Post date: Saturday, March 3, 2012 - 17:00
Updated date: 4/20/17
Ictalurus punctatus - channel catfish

 

The Channel Catfish is our most common large catfish. An average channel cat is about two pounds, but 10 pounders are common and the record for Minnesota is 39 pounds. Channel cats are fierce fighters, and more prone to hitting artificial lures than any of the other catfishes.

 

Barbels and Spiny Fins: Catfish have eight barbels around the mouth - which are used for tasting and smelling the water. These "whiskers" are harmless. However, they also have three sharp spines - one at the front of each pectoral and the dorsal fin. Watch out for those spines! The spines can deliver a painful sting - they are coated in an irritant toxin that can cause pain and swelling around the wound. Immersing the wound in water that is as hot as the wounded person can tolerate will detoxify the irritant and relieve the pain. As they get bigger, the spines lose their sharpness, so larger specimens are less of a threat.

 

Other Names: fiddler, spotted catfish

 

 


Description

 

The channel cat's gray color and deeply forked tail make it easy to identify. Young channel cats have spots on their body; larger fish lose these.

 

 


Habitat

 

The Channel Catfish is mainly a fish of rivers, although it is very adaptable and is often found in lakes and impoundments as well. Deep, slow sections of water with some cover present are good spots to look for Channel cats. Rip-rap, woody debris, and vegetation can all be good cover for channel catfish.

 


Tactics

 

Channel catfish are true predators, feeding by sight as well as smell. You can catch them reliably with stinkbait. Stinkbait is something that smells bad and is gooey enough to stick to a sponge or lure. You can buy stinkbait in plastic tubs in any good tackle shop. You could probably make stinkbait yourself, but this would involve wallowing in filth and becoming a social outcast so it's better left to the professionals. One of the best stinkbait lures is called the "Devil Worm". This is basically a ribbed plastic worm with a treble hook on the back end. This bait is dipped into a container of evil-smelling stinkbait and slopped around with a stick. Throw this out and let it sit on the bottom of a river and it will attract channel catfish for miles. A good homemade alternative to the devil worm is the "nerf rig". Cut an egg shaped chunk out of an old nerf football, about an inch long, and push it onto a double-hook. Dip this in blood or cheese-flavoured stinkbait, and fish it on the bottom. Fresh liver is a proven bait for channel catfish. Chicken liver, in particular, is productive, although beef liver is easier to keep on the hook and works almost as well when cut into 3" strips. Shrimp are deadly on channel cats, and the more rancid they get the better. Having fished with squid in saltwater and suffered the effects of squid stench on numerous occasions, I would imagine that squid would be a great bait for channel cats, since it's tough as leather and smells bad enough to gag a maggot. Live bait (suckers, chubs, large shiners, fatheads, or crayfish) can be even more effective than stinkbait at times. Channel catfish can also be taken on flies. Andy has done well using heavily weighted Whitlock's sculpins in the Mississippi. Wooly buggers would be another good bet, especially in brown or olive.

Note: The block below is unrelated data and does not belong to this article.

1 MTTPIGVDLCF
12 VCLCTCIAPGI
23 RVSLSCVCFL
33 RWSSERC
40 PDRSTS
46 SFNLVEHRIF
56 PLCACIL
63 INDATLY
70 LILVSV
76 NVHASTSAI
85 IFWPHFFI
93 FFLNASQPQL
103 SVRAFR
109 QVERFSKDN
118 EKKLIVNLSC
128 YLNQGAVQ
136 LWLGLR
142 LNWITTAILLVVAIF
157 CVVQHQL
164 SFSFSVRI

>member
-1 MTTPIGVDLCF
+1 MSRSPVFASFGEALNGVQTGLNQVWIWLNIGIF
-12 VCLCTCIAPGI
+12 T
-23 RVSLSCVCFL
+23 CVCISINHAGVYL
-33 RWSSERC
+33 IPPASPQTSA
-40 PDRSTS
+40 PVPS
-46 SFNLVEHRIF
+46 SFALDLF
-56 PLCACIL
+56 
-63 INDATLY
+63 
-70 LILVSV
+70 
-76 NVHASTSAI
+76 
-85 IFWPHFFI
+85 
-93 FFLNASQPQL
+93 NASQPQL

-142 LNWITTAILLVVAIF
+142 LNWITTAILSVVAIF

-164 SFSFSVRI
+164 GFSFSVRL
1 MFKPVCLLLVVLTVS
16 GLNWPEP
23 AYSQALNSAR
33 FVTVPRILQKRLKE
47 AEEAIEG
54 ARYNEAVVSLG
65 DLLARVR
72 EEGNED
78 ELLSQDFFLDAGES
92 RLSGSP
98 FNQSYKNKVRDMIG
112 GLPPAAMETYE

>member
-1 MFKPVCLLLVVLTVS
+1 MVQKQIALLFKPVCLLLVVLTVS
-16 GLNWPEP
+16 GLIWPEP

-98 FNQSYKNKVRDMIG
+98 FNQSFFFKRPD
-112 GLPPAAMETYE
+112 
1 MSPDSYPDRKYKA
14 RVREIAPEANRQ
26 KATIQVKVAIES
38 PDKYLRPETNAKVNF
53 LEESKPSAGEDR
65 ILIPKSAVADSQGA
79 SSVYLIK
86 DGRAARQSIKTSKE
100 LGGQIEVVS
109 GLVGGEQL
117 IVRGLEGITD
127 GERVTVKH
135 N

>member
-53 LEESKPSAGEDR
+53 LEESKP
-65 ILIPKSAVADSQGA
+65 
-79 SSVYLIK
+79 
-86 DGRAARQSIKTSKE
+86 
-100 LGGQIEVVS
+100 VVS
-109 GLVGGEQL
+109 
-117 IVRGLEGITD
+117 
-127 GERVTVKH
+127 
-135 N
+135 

Oddball Kitties Down Texas Way

 

Here's a quick heads-up to those of you who fish the Big bend, Texas area, the Pecos, and the Rio Grande. There are a couple of other species of catfish, very similar to the Channel cat, in the Desert Southwest. This chart illustrates the differences:

 

from Inland Fishes of the Greater Southwest: Chronicle of a Vanishing Biota By W. L. Minckley, Paul C. Marsh

 

 

So, if you ever find yourself catfishing in West Texas or New Mexico, keep your eyes peeled for cats with short spines - they might be a Headwater or Chihuahua Catfish. The headwater Catfish is Ictalurus lupus (which literally means "wolf catfish") and the Chihuahua Catfish is Ictalurus sp. (Which means "some damn kind of Catfish which we scientists haven't thought up a name for yet" - hey ... how about Ictalurus chihuahua? I'm just sayin'). If you catch or photograph either one of these critters, please send me a photo because it's direly needed.

 

Links

 

 

Range Map

Photo Credits:

John Hiebert


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